C9ORF72 Intermediate Repeat Copies Are a Significant Risk Factor for Parkinson Disease

Authors

  • Karen Nuytemans,

    1. University of Miami, Miller School of Medicine, John P. Hussman Institute for Human Genomics, Biomedical Research building, Miami, FL, USA
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    • These authors contributed equally to this manuscript.

  • Güney Bademci,

    1. University of Miami, Miller School of Medicine, John P. Hussman Institute for Human Genomics, Biomedical Research building, Miami, FL, USA
    2. Kanuni Training and Research Hospital, Clinical Genetics Lab, Kasustu, Trabzon, Turkey
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    • These authors contributed equally to this manuscript.

  • Martin M. Kohli,

    1. University of Miami, Miller School of Medicine, John P. Hussman Institute for Human Genomics, Biomedical Research building, Miami, FL, USA
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  • Gary W. Beecham,

    1. University of Miami, Miller School of Medicine, John P. Hussman Institute for Human Genomics, Biomedical Research building, Miami, FL, USA
    2. University of Miami, Miller School of Medicine, Dr. John T. Macdonald Foundation Department of Human Genetics, Miami, FL, USA
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  • Liyong Wang,

    1. University of Miami, Miller School of Medicine, John P. Hussman Institute for Human Genomics, Biomedical Research building, Miami, FL, USA
    2. University of Miami, Miller School of Medicine, Dr. John T. Macdonald Foundation Department of Human Genetics, Miami, FL, USA
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  • Juan I. Young,

    1. University of Miami, Miller School of Medicine, John P. Hussman Institute for Human Genomics, Biomedical Research building, Miami, FL, USA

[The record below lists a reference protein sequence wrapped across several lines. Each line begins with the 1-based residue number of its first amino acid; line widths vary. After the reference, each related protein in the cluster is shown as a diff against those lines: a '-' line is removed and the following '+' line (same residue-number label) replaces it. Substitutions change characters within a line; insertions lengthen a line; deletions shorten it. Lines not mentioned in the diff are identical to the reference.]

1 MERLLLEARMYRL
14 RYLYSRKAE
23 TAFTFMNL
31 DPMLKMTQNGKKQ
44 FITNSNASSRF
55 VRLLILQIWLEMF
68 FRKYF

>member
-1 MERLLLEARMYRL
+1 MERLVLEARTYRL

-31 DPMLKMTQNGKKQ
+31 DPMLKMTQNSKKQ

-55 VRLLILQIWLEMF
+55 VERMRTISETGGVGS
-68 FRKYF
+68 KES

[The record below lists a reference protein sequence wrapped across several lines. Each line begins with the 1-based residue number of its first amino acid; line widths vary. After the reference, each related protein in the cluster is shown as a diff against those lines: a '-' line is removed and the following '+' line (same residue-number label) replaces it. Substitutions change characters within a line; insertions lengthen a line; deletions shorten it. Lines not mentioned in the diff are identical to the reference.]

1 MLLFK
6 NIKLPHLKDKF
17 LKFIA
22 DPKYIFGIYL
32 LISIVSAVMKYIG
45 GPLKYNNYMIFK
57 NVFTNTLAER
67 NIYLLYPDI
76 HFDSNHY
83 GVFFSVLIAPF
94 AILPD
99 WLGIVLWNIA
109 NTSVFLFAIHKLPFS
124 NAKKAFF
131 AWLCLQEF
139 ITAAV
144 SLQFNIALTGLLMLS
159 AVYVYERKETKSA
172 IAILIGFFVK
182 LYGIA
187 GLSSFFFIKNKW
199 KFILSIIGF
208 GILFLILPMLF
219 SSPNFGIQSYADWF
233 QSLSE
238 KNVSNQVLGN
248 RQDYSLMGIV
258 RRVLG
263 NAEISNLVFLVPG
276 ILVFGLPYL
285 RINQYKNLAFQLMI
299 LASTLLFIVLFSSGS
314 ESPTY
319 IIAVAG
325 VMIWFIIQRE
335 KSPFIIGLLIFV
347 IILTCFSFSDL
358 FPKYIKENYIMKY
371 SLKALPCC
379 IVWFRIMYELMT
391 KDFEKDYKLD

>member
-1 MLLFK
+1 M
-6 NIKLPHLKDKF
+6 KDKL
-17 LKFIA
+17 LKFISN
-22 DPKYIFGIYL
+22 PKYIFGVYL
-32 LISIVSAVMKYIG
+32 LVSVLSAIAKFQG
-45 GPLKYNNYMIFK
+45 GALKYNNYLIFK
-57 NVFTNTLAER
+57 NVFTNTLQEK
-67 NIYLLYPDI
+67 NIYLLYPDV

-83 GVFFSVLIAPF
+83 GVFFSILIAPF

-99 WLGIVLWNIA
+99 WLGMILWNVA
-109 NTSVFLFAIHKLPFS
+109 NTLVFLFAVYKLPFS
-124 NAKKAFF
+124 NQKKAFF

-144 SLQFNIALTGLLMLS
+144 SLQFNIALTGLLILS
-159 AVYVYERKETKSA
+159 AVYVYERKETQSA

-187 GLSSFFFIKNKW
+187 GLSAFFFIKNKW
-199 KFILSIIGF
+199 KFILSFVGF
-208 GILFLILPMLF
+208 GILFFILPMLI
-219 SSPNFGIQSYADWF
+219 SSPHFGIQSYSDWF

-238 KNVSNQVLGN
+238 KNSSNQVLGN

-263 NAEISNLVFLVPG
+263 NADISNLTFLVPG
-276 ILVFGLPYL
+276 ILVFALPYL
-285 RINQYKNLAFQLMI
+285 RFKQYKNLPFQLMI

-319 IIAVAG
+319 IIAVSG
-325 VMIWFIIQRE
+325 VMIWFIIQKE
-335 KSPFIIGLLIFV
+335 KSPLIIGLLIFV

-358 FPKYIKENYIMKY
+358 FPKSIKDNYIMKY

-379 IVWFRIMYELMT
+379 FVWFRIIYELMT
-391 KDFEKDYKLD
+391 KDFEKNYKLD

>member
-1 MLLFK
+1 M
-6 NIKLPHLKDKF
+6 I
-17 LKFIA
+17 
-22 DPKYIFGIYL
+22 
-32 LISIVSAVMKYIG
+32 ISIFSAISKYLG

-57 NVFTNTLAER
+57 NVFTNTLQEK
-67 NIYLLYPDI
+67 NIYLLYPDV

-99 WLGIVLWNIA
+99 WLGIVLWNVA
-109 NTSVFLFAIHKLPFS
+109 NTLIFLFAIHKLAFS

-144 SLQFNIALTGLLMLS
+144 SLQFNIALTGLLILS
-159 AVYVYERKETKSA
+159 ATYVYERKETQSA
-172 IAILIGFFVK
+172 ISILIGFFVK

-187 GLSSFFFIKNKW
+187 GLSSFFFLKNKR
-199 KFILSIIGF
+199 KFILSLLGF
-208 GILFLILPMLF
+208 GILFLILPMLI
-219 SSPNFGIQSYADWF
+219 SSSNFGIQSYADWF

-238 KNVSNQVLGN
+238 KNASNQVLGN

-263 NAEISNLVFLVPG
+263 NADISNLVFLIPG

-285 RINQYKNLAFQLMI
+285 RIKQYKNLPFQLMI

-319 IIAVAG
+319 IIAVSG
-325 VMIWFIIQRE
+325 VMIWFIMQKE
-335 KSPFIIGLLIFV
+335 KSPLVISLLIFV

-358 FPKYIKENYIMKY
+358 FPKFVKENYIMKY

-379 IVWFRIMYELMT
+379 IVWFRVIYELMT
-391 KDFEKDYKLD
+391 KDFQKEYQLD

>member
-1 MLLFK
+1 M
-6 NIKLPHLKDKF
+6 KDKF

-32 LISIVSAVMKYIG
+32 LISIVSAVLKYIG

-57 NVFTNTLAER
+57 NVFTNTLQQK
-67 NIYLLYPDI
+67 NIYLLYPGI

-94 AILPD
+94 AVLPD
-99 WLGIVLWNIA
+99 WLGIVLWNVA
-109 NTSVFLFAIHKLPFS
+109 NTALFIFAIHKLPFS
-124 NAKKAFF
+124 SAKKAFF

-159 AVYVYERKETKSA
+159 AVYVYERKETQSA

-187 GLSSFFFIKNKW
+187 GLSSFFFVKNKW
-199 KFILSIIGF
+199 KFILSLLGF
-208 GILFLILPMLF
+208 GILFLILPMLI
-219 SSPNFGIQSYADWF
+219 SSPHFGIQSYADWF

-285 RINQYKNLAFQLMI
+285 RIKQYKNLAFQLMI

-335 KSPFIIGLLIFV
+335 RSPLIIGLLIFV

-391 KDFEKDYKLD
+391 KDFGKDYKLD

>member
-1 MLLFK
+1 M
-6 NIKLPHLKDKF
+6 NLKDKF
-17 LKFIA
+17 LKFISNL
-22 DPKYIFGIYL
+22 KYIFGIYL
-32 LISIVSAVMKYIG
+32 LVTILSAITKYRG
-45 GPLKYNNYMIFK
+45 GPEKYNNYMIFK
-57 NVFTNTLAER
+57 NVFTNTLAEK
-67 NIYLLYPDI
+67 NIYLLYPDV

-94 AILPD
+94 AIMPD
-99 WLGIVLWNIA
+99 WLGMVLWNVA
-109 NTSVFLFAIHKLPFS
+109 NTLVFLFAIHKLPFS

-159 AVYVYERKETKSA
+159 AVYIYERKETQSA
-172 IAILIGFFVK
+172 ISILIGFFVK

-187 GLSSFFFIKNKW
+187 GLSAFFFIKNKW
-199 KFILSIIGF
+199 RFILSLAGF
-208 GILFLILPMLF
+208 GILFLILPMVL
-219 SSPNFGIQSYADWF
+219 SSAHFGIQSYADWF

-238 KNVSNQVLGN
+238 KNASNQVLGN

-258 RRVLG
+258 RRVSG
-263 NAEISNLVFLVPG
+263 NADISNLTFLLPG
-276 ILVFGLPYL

2. University of Miami, Miller School of Medicine, Dr. John T. Macdonald Foundation Department of Human Genetics, Miami, FL, USA
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  • Fatta Nahab,

    1. University of Miami, Miller School of Medicine, Department of Neurology, Clinical Research Building, Miami, FL, USA
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  • Eden R. Martin,

    1. University of Miami, Miller School of Medicine, John P. Hussman Institute for Human Genomics, Biomedical Research building, Miami, FL, USA
    2. University of Miami, Miller School of Medicine, Dr. John T. Macdonald Foundation Department of Human Genetics, Miami, FL, USA
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  • John R. Gilbert,

    1. University of Miami, Miller School of Medicine, John P. Hussman Institute for Human Genomics, Biomedical Research building, Miami, FL, USA
    2. University of Miami, Miller School of Medicine, Dr. John T. Macdonald Foundation Department of Human Genetics, Miami, FL, USA
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  • Michael Benatar,

    1. University of Miami, Miller School of Medicine, Department of Neurology, Clinical Research Building, Miami, FL, USA
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  • Jonathan L. Haines,